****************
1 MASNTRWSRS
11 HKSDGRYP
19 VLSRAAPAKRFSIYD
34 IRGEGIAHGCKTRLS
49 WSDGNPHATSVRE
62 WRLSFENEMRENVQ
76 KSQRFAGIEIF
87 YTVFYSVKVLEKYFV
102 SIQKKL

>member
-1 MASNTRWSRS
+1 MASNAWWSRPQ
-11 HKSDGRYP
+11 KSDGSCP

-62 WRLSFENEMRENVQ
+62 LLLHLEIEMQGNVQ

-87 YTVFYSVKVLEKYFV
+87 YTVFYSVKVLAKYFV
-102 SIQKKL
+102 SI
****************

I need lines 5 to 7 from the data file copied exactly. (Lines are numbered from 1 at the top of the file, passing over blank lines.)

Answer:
49 WSDGNPHATSVRE
62 WRLSFENEMRENVQ
76 KSQRFAGIEIF